Artel Thorpe Sr. of Jackson, Tenn., recently became the first person in the United States to undergo a new, less invasive surgical technique for implanting a left ventricular assist device (LVAD) heart pump since it was granted Federal Drug Administration (FDA) approval on July 11. The surgery, performed at Vanderbilt University Medical Center, allowed Thorpe to avoid having his sternum cut open, instead receiving the implant through much smaller incisions in his upper chest and in the left side of his chest between his ribs.
The new approach to implanting the device via thoracotomy has been demonstrated to be safe and offers several proposed benefits when compared with implantation via sternotomy. These include reduced length of hospital stay, on average from 26 days down to 18 days, and improved health-related quality of life when compared to implanting it via sternotomy.
The surgery occurred on July 13, two days after the FDA approved the new approach for implanting a HeartWare HVAD, a left ventricular assist device manufactured by Medtronic. Matthew Danter, MD, assistant professor of Cardiac Surgery, was his surgeon.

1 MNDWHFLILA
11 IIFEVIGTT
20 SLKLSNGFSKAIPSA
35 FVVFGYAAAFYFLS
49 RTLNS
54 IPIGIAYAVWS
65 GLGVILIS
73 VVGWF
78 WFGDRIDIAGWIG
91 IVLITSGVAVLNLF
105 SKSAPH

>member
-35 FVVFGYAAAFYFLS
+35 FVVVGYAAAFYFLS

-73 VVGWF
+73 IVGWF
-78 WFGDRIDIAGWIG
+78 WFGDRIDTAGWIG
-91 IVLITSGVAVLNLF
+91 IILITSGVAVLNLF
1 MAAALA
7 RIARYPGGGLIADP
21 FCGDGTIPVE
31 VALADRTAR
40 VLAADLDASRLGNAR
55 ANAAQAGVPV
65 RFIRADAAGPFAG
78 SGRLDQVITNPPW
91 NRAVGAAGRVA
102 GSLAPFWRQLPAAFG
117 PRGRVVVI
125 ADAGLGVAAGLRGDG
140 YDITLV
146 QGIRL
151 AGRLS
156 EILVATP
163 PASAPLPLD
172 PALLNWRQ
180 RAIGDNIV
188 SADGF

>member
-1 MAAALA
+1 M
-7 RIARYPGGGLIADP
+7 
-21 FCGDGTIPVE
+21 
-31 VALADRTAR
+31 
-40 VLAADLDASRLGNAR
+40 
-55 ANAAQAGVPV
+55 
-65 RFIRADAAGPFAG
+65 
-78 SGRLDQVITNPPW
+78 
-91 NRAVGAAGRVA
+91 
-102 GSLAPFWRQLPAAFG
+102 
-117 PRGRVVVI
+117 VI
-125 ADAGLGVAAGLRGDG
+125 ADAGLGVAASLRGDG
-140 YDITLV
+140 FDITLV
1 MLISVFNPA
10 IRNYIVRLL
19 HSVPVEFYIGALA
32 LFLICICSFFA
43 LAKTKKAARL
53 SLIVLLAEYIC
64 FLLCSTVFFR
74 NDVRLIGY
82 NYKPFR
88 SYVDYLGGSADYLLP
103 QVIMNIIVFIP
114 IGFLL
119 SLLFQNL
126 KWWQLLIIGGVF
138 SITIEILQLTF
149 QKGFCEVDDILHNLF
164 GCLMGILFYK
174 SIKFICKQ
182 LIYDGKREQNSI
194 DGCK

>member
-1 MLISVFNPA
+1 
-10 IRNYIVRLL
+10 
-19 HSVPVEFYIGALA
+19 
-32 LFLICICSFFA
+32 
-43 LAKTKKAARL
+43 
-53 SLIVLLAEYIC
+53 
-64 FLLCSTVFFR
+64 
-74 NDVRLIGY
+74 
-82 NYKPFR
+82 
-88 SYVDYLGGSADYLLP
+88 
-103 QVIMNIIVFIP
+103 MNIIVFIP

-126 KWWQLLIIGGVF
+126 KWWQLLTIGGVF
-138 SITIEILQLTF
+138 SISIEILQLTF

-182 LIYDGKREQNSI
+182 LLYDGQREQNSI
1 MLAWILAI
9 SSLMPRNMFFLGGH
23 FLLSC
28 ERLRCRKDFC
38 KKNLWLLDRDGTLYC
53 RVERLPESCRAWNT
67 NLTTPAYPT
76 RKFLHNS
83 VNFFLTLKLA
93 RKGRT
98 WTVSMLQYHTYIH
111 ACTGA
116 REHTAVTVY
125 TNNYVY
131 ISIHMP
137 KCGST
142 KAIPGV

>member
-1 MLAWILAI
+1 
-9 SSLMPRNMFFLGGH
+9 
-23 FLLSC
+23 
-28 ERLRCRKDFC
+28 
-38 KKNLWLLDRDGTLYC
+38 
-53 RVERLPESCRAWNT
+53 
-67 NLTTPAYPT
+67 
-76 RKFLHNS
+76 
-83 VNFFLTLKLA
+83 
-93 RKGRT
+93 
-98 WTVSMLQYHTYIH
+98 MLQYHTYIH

"He was a very high-risk patient," Danter said. "He was requiring multiple drugs to keep his heart moving, and had no other options. He was quite ill at the time of the implant."
Although it was a newly FDA-approved procedure, Danter had actually done the surgery multiple times as part of the landmark HVAD LATERAL trial. VUMC was the largest enrolling center of the 26 medical centers in the United States and Canada involved in this clinical trial that led to FDA approval.
Danter said the benefits of the procedure extend to when these patients may eventually undergo heart transplant. "I think that if you can avoid completely opening the sternum fully prior to transplant, it makes the re-entry at the time of transplant less difficult.," said Danter. "And when you are the second-busiest heart transplant center in the nation, every little bit helps."